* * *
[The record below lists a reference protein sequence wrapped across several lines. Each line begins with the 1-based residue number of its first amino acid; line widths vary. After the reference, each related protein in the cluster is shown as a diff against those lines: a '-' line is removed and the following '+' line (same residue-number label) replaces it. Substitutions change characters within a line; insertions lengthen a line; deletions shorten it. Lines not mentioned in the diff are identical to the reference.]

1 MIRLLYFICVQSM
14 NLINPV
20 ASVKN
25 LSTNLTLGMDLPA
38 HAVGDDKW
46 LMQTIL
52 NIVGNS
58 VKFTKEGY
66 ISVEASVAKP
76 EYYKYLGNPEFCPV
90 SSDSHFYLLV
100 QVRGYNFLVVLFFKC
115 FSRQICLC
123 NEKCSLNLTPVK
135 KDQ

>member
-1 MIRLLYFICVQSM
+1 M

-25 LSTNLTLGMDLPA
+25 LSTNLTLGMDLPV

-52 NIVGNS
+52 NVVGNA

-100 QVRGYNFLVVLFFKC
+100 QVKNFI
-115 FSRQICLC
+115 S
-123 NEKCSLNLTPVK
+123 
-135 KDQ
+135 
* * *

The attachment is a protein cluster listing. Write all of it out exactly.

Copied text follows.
[The record below lists a reference protein sequence wrapped across several lines. Each line begins with the 1-based residue number of its first amino acid; line widths vary. After the reference, each related protein in the cluster is shown as a diff against those lines: a '-' line is removed and the following '+' line (same residue-number label) replaces it. Substitutions change characters within a line; insertions lengthen a line; deletions shorten it. Lines not mentioned in the diff are identical to the reference.]

1 MIRLLYFICVQSM
14 NLINPV
20 ASVKN
25 LSTNLTLGMDLPA
38 HAVGDDKW
46 LMQTIL
52 NIVGNS
58 VKFTKEGY
66 ISVEASVAKP
76 EYYKYLGNPEFCPV
90 SSDSHFYLLV
100 QVRGYNFLVVLFFKC
115 FSRQICLC
123 NEKCSLNLTPVK
135 KDQ

>member
-1 MIRLLYFICVQSM
+1 M

-25 LSTNLTLGMDLPA
+25 LSTNLTLGMDLPV

-52 NIVGNS
+52 NVVGNA

-100 QVRGYNFLVVLFFKC
+100 QVKNFI
-115 FSRQICLC
+115 S
-123 NEKCSLNLTPVK
+123 
-135 KDQ
+135 